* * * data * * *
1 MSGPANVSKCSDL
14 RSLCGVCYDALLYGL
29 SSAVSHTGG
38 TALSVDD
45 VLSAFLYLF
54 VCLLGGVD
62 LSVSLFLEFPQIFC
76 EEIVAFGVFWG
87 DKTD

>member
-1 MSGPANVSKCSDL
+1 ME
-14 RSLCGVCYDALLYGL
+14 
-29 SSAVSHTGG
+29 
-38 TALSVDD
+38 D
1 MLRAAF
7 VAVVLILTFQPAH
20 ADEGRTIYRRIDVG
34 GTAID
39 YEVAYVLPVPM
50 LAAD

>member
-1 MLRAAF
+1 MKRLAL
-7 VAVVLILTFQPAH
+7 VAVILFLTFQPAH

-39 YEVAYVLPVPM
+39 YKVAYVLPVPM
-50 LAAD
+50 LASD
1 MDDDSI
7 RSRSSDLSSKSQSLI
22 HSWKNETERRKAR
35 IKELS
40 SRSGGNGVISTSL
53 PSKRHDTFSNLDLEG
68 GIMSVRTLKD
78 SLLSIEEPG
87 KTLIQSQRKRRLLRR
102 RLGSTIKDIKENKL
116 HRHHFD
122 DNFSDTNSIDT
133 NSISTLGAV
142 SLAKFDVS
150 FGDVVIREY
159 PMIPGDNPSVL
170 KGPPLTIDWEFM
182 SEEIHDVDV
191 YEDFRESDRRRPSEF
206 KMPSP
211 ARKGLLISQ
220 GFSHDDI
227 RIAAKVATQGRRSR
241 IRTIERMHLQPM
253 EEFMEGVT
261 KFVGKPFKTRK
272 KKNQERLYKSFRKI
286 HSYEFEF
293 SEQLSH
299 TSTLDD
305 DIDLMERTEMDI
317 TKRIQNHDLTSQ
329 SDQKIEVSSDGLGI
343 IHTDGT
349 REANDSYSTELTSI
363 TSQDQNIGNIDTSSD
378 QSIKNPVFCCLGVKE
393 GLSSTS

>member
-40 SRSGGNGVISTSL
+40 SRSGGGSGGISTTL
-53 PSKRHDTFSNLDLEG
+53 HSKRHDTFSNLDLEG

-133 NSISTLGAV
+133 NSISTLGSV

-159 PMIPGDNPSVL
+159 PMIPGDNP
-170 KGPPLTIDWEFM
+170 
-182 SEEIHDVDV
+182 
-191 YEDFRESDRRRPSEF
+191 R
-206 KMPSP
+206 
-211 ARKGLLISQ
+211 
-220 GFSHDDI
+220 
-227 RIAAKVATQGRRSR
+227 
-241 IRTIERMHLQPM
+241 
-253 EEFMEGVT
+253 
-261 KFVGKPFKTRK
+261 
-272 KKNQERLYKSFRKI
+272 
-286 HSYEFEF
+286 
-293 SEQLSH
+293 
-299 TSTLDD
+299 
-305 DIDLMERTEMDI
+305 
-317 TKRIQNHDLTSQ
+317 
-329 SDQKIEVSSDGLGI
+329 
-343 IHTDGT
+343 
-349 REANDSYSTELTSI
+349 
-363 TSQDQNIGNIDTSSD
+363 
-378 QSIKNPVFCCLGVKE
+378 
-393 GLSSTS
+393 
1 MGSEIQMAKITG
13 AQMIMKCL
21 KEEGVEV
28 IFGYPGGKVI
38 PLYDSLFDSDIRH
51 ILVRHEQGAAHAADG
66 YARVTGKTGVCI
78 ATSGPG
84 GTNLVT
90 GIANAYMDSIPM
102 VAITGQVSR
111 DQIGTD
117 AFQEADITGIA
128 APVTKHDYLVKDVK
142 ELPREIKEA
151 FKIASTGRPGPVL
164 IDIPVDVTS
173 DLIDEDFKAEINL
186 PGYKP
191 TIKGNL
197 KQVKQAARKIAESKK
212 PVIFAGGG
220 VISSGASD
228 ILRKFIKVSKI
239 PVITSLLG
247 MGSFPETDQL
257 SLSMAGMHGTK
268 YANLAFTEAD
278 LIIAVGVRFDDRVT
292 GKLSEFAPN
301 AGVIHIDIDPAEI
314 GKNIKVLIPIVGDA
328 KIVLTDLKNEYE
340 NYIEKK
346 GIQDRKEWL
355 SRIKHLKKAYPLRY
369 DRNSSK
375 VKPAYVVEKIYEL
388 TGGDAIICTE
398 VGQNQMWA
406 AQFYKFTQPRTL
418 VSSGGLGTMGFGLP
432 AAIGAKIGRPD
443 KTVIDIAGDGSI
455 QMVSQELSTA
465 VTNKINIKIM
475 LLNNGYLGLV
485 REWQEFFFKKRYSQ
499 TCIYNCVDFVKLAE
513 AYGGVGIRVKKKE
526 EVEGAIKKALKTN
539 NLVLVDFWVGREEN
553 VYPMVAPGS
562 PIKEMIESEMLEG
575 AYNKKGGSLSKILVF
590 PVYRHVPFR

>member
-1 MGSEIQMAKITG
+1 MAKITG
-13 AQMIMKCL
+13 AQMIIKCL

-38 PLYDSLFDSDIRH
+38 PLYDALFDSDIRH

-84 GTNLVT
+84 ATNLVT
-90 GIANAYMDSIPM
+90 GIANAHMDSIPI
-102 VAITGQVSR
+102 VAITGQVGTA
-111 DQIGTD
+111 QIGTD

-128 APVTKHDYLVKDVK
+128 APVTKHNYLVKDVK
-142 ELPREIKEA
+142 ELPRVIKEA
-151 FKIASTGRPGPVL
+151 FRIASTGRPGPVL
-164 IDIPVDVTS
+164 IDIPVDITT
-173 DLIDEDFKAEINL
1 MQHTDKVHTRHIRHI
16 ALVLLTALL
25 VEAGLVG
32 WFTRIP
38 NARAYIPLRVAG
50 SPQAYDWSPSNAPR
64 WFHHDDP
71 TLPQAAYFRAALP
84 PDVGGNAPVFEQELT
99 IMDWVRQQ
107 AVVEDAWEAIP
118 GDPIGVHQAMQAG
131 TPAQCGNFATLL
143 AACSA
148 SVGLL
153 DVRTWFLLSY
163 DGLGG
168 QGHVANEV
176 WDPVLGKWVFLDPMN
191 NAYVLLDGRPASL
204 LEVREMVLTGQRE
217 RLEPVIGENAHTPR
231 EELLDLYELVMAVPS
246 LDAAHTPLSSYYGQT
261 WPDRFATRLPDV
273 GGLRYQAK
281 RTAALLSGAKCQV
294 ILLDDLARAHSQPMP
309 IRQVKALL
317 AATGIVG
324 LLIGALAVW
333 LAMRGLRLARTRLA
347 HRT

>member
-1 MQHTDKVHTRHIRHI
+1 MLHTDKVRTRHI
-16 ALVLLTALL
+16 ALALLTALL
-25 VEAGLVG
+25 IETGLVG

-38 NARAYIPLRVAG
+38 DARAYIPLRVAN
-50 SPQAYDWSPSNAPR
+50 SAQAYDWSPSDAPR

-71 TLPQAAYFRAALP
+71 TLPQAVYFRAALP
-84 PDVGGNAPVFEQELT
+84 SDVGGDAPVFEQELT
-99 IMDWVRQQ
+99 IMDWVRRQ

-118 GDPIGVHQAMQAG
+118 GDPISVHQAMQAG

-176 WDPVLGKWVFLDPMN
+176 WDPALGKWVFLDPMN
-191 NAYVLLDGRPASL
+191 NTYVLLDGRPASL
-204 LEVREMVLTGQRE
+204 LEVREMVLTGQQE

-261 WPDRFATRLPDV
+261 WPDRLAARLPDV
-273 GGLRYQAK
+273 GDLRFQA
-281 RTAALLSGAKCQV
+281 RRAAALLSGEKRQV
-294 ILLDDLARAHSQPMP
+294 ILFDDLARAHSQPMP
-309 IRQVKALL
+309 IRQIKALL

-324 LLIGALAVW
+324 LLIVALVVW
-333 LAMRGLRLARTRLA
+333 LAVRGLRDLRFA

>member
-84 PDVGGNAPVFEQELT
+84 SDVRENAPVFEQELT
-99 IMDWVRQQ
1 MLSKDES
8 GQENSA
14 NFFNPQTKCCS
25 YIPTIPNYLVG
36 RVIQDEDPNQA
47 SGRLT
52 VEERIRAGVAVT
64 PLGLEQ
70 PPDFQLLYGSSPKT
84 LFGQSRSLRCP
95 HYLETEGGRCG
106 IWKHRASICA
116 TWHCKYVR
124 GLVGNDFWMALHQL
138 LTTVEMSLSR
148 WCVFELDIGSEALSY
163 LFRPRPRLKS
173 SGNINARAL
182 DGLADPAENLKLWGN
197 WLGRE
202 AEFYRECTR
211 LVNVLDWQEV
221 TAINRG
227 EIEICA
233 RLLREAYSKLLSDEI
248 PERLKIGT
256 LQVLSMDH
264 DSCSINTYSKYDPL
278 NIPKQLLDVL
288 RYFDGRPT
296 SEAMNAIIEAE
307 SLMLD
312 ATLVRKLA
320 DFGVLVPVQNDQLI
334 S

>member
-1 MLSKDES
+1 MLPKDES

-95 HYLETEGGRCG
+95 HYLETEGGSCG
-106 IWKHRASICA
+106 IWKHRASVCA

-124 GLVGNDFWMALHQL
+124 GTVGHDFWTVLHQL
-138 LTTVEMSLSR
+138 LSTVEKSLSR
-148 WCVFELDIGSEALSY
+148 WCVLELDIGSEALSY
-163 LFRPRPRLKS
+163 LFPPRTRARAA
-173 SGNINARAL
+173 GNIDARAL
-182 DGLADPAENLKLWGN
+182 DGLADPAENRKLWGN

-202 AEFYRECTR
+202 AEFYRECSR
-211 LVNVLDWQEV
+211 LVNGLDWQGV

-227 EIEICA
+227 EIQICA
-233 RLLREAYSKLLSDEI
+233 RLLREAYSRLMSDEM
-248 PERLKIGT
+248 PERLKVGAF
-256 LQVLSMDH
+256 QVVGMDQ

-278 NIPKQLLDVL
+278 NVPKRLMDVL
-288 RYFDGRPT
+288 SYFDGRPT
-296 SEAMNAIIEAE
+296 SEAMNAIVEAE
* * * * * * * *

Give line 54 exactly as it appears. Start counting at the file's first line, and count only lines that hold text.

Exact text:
211 ARKGLLISQ